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Making Time Stand Still

Folks living in or wandering through Northern Arizona who want a break from the fast pace of daily life have a unique opportunity with a one-of-a-kind Bed and Breakfast in Prescott known as Foxbriar.

Husband and wife owners Sandy Moss and Mike Shepard have literally made time stand still with the ambiance and antique clocks that adorn the space – none are wound or set. “This is our signal to guests to slow down, to savor life – in a setting not of this time or this place,” they say.

That description is apt. Walls are not straight, floors creak, room décor is straight out of consignment, antique, second-hand shops, thrift stores and, in some cases, junk piles. In fact, they rescued an abandoned 1900 upright piano from an alley where it weathered for several weeks. They hauled it to Foxbriar and Shepard later refinished it, including the application of gild detailing on the piano’s front.

Another remnant from the past is a 1914 tube-type radio, displayed near the front entrance. It still works, receiving signals from a local AM radio station. The stained-glass front door was rescued from a dumpster at a Prescott school.

Today, the popular rental is listed on the web as a three-bedroom, two-bathroom, fully-equipped house. It is rarely vacant.

Foxbriar now has running water, electricity and indoor plumbing and meets all city and county codes, but don’t expect television. Shepard, the concierge, makes it clear: “When you step into Foxbriar, the intent is that you leave the contemporary world behind and enter a world where you can relax and let your imagination create the entertainment and quietude of decades ago.”

“Foxbriar is totally unique,” added Moss. “There is no place like it in Arizona – or anywhere else.”

More than 100 years ago, the home was a primitive rock, log and cement cabin tucked into the eastern shoulder of the prominent Prescott landmark Thumb Butte. Now, it is a popular destination that appeals to guests from around the world.

One recent guest was an NFL linebacker (and his family) who prefers to remain anonymous. When Shepard stopped by to ask if he needed anything, he sat outside in a wicker chair looking at the rustic landscape and responded, “Everything I want – including absolute peace and quiet – is right here in this magic setting.”

An online review by Vanessa S. said, “So much love and thoughtfulness have been put into every intricate detail.  It’s almost magical, like a fairytale.”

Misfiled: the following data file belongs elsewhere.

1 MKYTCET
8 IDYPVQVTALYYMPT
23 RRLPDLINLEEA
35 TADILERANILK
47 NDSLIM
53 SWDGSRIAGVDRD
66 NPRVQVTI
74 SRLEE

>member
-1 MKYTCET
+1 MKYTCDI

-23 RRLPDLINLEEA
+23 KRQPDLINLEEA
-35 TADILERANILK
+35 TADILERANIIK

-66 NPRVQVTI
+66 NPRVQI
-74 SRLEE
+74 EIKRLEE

One set of guests liked it so well they extended their stay for six weeks.

Moss describes how she and Shepard bought the original cabin in 2014 for a price they don’t want to disclose – but thousands of dollars below the current property appraisal. “We spent hundreds of hours tearing out rock and cement slabs, replacing old single-pane windows, and jackhammering a portion of an outside rock wall to open the master bedroom to a totally reconstructed but antique bathroom. Putting infrastructure in – electricity, water and gas lines – was especially difficult, because we had to tear out rock and cement and totally replace interior surfaces.”

Shepard, 68, is a native of Prescott. After attending school and then working for various firms in the city, including the Salvation Army and, later, Prescott Unified School District, he says he is enjoying retirement and serving as the concierge/host for Foxbriar. Through the years, he developed a reputation as a talented guitar player-singer and performs with several local musical groups.

Moss, a St. George, Utah native, came to Prescott as a newspaper reporter. She remained in journalism as a radio host and, later, anchor for television programs at a local Prescott TV station until her retirement a few months ago. In 2012, she published “A Terrible Loyalty,” a book describing her husband’s 1992 two-month adventure on a 20-foot boat with a friend crossing the Pacific Ocean from Southern California to Hilo, Hawaii.

For more information about Foxbriar, email shep5353@gmail.com or call 928-925-9949.

What we find appealing about the hospitality industry:

Sandy:  I love our guests as commodities to collect. No two are alike.


Mike: I like providing our guests with a unique and memorable place to stay and relax.

My favorite season:

Sandy:  Fall. I love the color of trees as they say goodbye before their winter naps. I relish the smell of wood smoke and crisp apples just off the tree.

What I would do with a blank check:

Mike: I’d create a trust account for people in this community who have aspirations and hope to help others improve their lives.

The best advice I’ve ever received:

Sandy:  My high school history teacher, also the football coach, gave me advice that has guided me through life. He said if we had a difficult decision, think of the worst thing that could happen if we chose what we really wanted. If we did, he said to be prepared to live with it.


Mike:  Don’t ever let anyone tell you to ignore your imagination. Imagination is what makes us alive, warm and human.

How we combine our styles and work together:

Sandy:  Mike is incredibly patient. He’s dedicated to taking whatever time is needed to make something fit. That counterbalances my ‘Let’s do it now and move on to something else’ attitude.


Mike:  Sandy’s creativity and enthusiasm give me the energy to spend long hours on sometimes tedious tasks. Even if we’re not perfectly in sync, the results are always rewarding. Let’s just say we don’t always have the same timesheet to get things done. FBN

By Ray Newton, FBN

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